To tackle Kenya’s high youth unemployment, the private sector, academia and government must work together to develop innovative business models, industry-relevant curricula and enabling national policies.
This was the key message from Building Future Markets, a day-long event that brought together leaders from business, education and government to explore the private sector’s successes, challenges and potential to address Kenya’s youth unemployment. The event was organised by UNDP, the Business Call to Action (BCtA), the Kenya Private Sector Alliance and the Global Compact Network Kenya.
“The challenge of youth unemployment is compounded by the fact that 90% of all unemployed young people lack vocational skills, said Sicily Kariuki, cabinet secretary for youth and gender affairs in the Ministry of Public Service. “Addressing youth unemployment therefore calls for innovation, investment and commitment among all stakeholders.”
Unemployment is a major challenge that affects youth across Kenya. Approximately 800,000 young Kenyans enter the labour market every year and youth unemployment is estimated to be as high as 35%, compared to the overall national unemployment rate of 10%. Furthermore, 80% of unemployed Kenyans are below 35 years old.
The cabinet secretary also noted that corporations could help young graduates boost their skills by providing internships, apprenticeships, on-the-job training and mentoring.
Maria-Threase Keating, the UNDP country director, urged the private sector to create inclusive business models that contribute to the empowerment and employability of Kenya’s youth. She cited two inclusive businesses – Centurion Systems, Ltd. and Digital Divide Data – both of which joined the Business Call to Action in 2014 with commitments to provide skills training and employment opportunities for low-income youth.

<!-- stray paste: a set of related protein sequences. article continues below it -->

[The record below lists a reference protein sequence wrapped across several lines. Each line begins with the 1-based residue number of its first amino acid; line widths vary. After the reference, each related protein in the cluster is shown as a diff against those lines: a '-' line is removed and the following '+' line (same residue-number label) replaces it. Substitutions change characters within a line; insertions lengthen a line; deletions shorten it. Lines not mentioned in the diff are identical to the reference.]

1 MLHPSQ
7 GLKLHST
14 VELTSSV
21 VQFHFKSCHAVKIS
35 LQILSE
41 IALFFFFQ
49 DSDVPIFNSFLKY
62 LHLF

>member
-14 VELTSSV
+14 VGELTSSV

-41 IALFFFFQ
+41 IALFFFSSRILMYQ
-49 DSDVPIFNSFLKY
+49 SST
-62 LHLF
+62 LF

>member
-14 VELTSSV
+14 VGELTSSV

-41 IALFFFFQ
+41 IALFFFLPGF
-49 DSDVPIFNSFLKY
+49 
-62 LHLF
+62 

Kenyan technology firm Centurion Systems Limited committed to increasing the employability of 465 low-income youth with industry-relevant skills training and apprenticeship programs by 2017. The company will also integrate a life skills and employability module into its existing technical training programmes to ensure a comprehensive, demand-based and practical training course designed to build capacity and entrepreneurship skills. To help accomplish its goals, the company will train 110 lecturers across various industries including food and beverage, industrial automation and motion control.
Digital Divide Data, an internationally acclaimed social enterprise that delivers high-quality business process outsourcing (BPO) services to clients worldwide, is providing motivated low-income youth with skills training, followed by employment opportunities for successful graduates. By 2018, the company plans to employ 600 youth from poor families living in the slums of Nairobi. In addition, the company is committed to ensuring that 300 of its work-study graduates receive college degrees, work experience and have secured professional jobs by 2018.
The event was supported by funding from the Dutch Ministry of Foreign Affairs, the Swedish International Development Cooperation Agency, the UK Department for International Development, the US Agency for International Development, the Ministry for Foreign Affairs of Finland and the United Nations Global Compact.
Read Building Future Markets to learn more about how businesses are addressing youth employment in Kenya.Content on this page is provided by Business Call to Action, and originally appeared on the The Guardian Business and the Sustainable Development Goals Hub